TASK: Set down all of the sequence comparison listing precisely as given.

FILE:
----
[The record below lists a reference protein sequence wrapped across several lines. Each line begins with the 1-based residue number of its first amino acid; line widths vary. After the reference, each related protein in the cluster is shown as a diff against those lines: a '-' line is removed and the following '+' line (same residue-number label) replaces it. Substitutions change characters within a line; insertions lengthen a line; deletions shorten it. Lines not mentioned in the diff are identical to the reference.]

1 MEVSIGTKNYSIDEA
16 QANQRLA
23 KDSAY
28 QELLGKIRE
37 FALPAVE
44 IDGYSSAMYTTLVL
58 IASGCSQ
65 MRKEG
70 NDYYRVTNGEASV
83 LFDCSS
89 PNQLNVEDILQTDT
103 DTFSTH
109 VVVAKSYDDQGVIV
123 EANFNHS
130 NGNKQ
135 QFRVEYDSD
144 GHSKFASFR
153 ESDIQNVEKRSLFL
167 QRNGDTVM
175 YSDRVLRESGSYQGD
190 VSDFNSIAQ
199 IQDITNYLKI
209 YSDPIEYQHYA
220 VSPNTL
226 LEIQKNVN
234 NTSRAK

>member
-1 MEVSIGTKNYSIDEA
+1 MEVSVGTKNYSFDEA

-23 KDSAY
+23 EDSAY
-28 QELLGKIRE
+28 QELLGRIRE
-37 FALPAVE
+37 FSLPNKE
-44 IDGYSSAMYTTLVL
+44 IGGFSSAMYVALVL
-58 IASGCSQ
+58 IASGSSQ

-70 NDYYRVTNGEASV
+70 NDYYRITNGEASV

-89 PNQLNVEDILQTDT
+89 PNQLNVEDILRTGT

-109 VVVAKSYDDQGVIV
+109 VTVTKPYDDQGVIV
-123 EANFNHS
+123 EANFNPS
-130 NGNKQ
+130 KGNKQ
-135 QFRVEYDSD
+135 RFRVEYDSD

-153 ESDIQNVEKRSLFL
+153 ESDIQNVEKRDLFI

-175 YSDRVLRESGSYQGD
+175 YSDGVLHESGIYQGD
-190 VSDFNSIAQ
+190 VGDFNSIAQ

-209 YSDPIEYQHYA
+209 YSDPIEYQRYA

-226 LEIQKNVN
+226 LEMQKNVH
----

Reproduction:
[The record below lists a reference protein sequence wrapped across several lines. Each line begins with the 1-based residue number of its first amino acid; line widths vary. After the reference, each related protein in the cluster is shown as a diff against those lines: a '-' line is removed and the following '+' line (same residue-number label) replaces it. Substitutions change characters within a line; insertions lengthen a line; deletions shorten it. Lines not mentioned in the diff are identical to the reference.]

1 MEVSIGTKNYSIDEA
16 QANQRLA
23 KDSAY
28 QELLGKIRE
37 FALPAVE
44 IDGYSSAMYTTLVL
58 IASGCSQ
65 MRKEG
70 NDYYRVTNGEASV
83 LFDCSS
89 PNQLNVEDILQTDT
103 DTFSTH
109 VVVAKSYDDQGVIV
123 EANFNHS
130 NGNKQ
135 QFRVEYDSD
144 GHSKFASFR
153 ESDIQNVEKRSLFL
167 QRNGDTVM
175 YSDRVLRESGSYQGD
190 VSDFNSIAQ
199 IQDITNYLKI
209 YSDPIEYQHYA
220 VSPNTL
226 LEIQKNVN
234 NTSRAK

>member
-1 MEVSIGTKNYSIDEA
+1 MEVSVGTKNYSFDEA

-23 KDSAY
+23 EDSAY
-28 QELLGKIRE
+28 QELLGRIRE
-37 FALPAVE
+37 FSLPNKE
-44 IDGYSSAMYTTLVL
+44 IGGFSSAMYVALVL
-58 IASGCSQ
+58 IASGSSQ

-70 NDYYRVTNGEASV
+70 NDYYRITNGEASV

-89 PNQLNVEDILQTDT
+89 PNQLNVEDILRTGT

-109 VVVAKSYDDQGVIV
+109 VTVTKPYDDQGVIV
-123 EANFNHS
+123 EANFNPS
-130 NGNKQ
+130 KGNKQ
-135 QFRVEYDSD
+135 RFRVEYDSD

-153 ESDIQNVEKRSLFL
+153 ESDIQNVEKRDLFI

-175 YSDRVLRESGSYQGD
+175 YSDGVLHESGIYQGD
-190 VSDFNSIAQ
+190 VGDFNSIAQ

-209 YSDPIEYQHYA
+209 YSDPIEYQRYA

-226 LEIQKNVN
+226 LEMQKNVH